This passage is commented upon in section 5-30 . Section 5-4-2 considers it too in terms of its connection with the Satan in the Heavenly court which we meet in Job 1. According to Dt. 32:8,9 LXX, humanity has been divided up "according to the number of the angels of God"; each nation has its Angelic representative in Heaven. These Angels are spoken of as being 'punished' in the sense that their charges on earth are punished. Note the parallelism in Is. 24:21,22:
"Yahweh will punish
The host of heaven in heaven
And on earth the kings of the earth".
This doesn't mean that the representative Angels are themselves sinners; but they are identified in the court of Heaven with those on earth whom they represent.
Zechariah 3 was written in the context of the Jews in Babylon. It has been shown that the Babylonians believed that each person has a god who accuses them (1). As elsewhere, Zechariah and the prophets allude to contemporary beliefs and deconstruct them, i.e. they show the truth about these matters as Yahweh wished His people to understand them, just as Moses alluded to creation myths in order to show what was false and to explain the truth about some of the matters they touched upon. So here Zechariah is making the point that the truth is that in the court of Heaven, Angels represent human beings and organizations and their positions and accusations against God's people; and it is God who judges those accusations, and sends forth His Angels to implement His subsequent judgment of the cases upon earth. Paul may have this in mind when he exults that if God and Christ are on our side, we now have no accusers- for they are the only ones who can bring valid accusation against us. And even if we have accusers, the fact that they are our justifiers means that effectively, no such accusation is of any power (Rom. 8:33,34).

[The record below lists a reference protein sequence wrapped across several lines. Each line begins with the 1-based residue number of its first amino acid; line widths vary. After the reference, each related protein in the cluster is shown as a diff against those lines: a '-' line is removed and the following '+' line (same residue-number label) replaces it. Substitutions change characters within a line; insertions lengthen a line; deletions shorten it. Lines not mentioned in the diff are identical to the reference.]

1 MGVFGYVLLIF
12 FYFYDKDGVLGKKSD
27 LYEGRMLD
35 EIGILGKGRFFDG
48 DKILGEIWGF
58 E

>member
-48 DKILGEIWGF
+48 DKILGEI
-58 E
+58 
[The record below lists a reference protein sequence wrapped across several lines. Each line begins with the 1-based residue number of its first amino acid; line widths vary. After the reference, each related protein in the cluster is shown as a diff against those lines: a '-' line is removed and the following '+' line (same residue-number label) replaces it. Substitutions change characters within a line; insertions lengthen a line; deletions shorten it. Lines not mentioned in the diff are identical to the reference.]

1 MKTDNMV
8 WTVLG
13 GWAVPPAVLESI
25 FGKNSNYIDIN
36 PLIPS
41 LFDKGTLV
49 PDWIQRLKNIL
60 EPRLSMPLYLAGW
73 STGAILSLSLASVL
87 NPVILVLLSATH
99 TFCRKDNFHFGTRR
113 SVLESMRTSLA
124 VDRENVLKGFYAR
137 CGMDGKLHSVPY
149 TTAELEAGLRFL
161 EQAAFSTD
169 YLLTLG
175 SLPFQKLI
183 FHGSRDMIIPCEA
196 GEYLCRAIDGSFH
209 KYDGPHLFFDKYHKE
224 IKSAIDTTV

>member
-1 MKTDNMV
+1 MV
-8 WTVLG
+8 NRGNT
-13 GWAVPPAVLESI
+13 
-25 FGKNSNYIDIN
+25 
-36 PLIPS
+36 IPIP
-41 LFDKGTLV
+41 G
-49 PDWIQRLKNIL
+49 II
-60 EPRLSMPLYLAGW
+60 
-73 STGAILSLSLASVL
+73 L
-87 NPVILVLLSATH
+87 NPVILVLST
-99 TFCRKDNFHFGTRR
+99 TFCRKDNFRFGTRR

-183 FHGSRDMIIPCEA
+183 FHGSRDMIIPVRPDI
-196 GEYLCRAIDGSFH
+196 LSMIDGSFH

(1) Rivkah Scharf Kluger, Satan In The Old Testament (Evanston: Northwestern University Press, 1967), pp. 134,135.